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Maryland criticized for denying licenses
Question of the Day
ANNAPOLIS -- An immigration rights group says the Maryland Motor Vehicle Administration is violating state law by denying driver's licenses to illegal aliens.
"The MVA has absolutely no right to ask for people's Social Security number or immigration status to get a driver's license," said Gustavo Torres, executive director of CASA of Maryland Inc., a nonprofit advocacy group for Hispanic immigrants that has staged protests at MVA offices.
Maryland Transportation Secretary Robert L. Flanagan said the agency requires documentation -- including a Social Security number -- to verify a person's identity, not the person's immigration status. He said the check is performed in accordance with state and federal laws.
"No one is targeted," Mr. Flanagan said. "We have evaluated the law very carefully, and we have a duty to make sure when someone applies for a driver's license that their identity is ascertained correctly."
The group has demonstrated in front of the MVA office in Beltsville and issued a list of demands, including an end to the so-called immigration screenings and increased hiring of bilingual MVA workers to serve customers who do not speak English.
Similar protests were conducted in other states last week by other immigration rights groups to promote policies such as giving driver's licenses to illegal aliens.
Still, drivers waiting to get licenses yesterday at the MVA office in Annapolis supported a check of Social Security numbers and immigration papers.
"You shouldn't have a problem with it if you have nothing to hide," said Loretta L. Brenner, a 30-year-old homemaker from Deale who was getting a duplicate driver's license.
Todd Christner, a telecommunications worker who recently relocated from Arizona and was getting a Maryland driver's license, said the state has to scrutinize people seeking driver's licenses.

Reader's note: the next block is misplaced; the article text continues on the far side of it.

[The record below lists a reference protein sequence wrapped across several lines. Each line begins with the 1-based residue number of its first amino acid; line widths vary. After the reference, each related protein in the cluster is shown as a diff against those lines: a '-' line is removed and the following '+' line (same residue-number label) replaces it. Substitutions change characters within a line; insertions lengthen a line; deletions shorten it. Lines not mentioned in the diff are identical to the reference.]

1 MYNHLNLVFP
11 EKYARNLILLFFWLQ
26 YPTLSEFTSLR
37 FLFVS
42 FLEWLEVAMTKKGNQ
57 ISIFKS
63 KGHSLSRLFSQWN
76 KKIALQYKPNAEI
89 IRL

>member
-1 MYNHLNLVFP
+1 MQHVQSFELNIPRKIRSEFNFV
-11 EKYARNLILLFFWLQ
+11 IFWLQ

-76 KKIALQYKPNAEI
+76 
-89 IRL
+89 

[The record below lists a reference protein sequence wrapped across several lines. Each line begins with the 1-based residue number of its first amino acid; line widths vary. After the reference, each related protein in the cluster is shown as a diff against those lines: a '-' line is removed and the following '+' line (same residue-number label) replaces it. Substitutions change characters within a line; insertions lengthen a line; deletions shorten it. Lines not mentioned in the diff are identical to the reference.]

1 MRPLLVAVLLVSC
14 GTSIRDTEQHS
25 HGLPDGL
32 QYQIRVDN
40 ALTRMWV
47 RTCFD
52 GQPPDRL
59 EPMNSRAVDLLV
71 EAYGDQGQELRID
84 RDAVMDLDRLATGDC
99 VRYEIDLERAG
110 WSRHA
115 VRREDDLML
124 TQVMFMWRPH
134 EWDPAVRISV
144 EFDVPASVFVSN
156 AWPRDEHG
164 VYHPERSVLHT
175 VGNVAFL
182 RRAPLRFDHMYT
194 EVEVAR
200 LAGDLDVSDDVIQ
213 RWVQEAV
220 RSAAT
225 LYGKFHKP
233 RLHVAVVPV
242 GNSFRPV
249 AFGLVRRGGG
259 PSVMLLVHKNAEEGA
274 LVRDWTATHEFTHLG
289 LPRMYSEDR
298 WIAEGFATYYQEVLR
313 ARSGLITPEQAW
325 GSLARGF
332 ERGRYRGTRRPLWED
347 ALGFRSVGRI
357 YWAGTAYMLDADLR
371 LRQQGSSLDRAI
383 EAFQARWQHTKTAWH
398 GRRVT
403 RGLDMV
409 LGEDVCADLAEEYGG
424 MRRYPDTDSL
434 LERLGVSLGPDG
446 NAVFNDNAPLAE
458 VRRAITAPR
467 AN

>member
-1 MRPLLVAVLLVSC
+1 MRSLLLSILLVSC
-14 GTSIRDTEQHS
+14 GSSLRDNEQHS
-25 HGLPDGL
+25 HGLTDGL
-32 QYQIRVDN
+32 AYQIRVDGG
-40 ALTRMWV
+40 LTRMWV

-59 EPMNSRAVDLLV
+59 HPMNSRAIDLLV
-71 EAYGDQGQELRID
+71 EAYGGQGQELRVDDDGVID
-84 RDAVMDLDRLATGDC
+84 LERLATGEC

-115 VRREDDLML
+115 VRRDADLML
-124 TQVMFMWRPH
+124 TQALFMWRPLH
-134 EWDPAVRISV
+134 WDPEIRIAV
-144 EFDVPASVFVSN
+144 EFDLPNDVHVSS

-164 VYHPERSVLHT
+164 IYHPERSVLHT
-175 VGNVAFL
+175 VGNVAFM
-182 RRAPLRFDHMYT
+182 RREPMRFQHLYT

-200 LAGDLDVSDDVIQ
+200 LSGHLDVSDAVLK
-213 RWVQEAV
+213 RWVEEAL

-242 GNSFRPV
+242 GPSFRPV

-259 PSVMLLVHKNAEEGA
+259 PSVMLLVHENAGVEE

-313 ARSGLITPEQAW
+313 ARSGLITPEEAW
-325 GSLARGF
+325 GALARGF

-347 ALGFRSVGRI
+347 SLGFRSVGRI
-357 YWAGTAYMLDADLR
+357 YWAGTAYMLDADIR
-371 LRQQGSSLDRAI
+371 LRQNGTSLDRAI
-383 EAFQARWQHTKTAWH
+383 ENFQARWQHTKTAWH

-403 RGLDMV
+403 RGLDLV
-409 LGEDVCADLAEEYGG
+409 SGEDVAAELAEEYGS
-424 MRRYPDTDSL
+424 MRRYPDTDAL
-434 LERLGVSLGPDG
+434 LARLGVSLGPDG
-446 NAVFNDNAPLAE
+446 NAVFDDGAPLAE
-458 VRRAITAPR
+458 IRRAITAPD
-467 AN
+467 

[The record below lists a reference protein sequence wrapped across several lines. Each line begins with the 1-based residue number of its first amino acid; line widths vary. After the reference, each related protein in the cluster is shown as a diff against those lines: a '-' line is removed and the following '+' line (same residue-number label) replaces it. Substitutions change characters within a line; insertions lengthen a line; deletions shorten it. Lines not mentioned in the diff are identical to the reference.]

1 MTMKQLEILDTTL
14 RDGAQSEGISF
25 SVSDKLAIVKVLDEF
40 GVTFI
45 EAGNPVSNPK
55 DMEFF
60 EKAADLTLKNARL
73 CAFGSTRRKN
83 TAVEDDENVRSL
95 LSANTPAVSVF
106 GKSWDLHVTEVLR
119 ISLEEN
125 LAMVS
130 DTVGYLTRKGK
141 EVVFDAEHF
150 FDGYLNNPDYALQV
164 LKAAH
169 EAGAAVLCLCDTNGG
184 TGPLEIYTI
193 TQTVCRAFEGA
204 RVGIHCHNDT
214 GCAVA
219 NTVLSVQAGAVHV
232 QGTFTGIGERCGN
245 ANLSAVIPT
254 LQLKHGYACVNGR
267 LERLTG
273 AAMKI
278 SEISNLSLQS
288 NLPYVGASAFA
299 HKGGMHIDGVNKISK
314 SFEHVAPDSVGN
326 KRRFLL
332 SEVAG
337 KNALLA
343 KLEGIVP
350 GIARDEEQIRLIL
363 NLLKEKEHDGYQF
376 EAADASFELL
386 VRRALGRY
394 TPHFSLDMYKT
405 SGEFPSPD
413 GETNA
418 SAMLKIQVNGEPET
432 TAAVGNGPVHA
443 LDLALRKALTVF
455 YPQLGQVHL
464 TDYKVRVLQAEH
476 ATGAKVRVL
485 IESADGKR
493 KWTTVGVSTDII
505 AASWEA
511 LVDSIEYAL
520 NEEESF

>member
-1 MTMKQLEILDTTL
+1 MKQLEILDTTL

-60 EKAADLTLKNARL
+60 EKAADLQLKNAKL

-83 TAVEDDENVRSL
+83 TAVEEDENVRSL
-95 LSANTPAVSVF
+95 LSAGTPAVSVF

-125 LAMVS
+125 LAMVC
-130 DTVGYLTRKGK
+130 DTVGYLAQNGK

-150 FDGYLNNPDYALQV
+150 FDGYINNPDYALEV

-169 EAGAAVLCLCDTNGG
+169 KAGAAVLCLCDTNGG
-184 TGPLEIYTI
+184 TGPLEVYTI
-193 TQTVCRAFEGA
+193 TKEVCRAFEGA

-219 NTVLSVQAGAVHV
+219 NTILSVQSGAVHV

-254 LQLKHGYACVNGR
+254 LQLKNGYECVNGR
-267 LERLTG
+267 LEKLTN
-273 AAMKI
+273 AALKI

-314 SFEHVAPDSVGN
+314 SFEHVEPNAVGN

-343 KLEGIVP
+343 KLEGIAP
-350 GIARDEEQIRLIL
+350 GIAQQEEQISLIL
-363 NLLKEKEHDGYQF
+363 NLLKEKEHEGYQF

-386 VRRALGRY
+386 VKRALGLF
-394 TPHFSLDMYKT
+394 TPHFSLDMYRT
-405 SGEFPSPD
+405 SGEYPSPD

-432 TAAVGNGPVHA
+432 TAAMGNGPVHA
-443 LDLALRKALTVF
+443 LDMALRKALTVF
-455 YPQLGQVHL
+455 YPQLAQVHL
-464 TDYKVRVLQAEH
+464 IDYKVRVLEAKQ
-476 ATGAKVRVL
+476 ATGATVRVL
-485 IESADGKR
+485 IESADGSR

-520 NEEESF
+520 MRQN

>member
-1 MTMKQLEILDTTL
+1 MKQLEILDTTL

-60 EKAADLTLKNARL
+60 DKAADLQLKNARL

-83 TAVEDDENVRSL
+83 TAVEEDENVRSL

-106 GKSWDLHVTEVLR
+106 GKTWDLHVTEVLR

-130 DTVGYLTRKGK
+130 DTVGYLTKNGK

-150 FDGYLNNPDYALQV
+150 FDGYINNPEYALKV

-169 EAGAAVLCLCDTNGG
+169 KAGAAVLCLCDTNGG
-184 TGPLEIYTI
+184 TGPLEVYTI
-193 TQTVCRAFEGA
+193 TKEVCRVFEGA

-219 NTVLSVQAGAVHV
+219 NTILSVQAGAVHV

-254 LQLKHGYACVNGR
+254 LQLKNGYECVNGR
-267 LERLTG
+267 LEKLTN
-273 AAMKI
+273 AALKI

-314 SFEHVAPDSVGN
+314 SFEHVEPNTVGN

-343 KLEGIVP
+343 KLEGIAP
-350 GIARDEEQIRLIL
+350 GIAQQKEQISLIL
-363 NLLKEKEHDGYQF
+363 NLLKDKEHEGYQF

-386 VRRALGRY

"People should be able to identify who they are," he said. "With the threat of terrorism, there has to be a way to find out who is coming in."
Len Owens, a 58-year-old engineer from Bowie, said a document check should not prevent legal immigrants from getting driver's licenses.
"You should have proof [of identity], especially if you are an immigrant, because you know it is going to come up," he said, adding that illegal aliens shouldn't be able to obtain driver's licenses.
According to CASA of Maryland's 2003-04 annual report, the advocacy group was founded in 1985, is based in Takoma Park and has a $3.6 million fiscal 2005 budget and 42 staffers. Its donors include churches, civic groups, local governments and the federal government.
Maryland law does not bar illegal aliens from receiving driver's licenses, and the Democrat-controlled General Assembly has killed legislation to change that over the past several years.
Gov. Robert L. Ehrlich Jr., a Republican, never publicly has taken a position on driver's licenses for illegal aliens but has supported establishing a task force to study the issue. The legislature has not passed a bill authorizing such a study.
More than 20 states have laws prohibiting illegal aliens from obtaining driver's licenses. Virginia recently enacted such restrictions in response to public outrage that its lax security enabled the September 11, 2001, hijackers to obtain state IDs.
To obtain a Maryland driver's license, an applicant must show proof of identity, age and residence in the state. Proof of identity can be a birth certificate, court change-of-name order, valid foreign passport with visa or valid immigration documents.
Applicants also must produce a primary source of identification or two secondary sources of identification.
A primary source would be a Social Security card, an out-of-state driver's license, an out-of-country driver's license or a green card. Secondary sources include a Selective Service card, handgun permit, voter registration card, utility bill or marriage license, according to state law.
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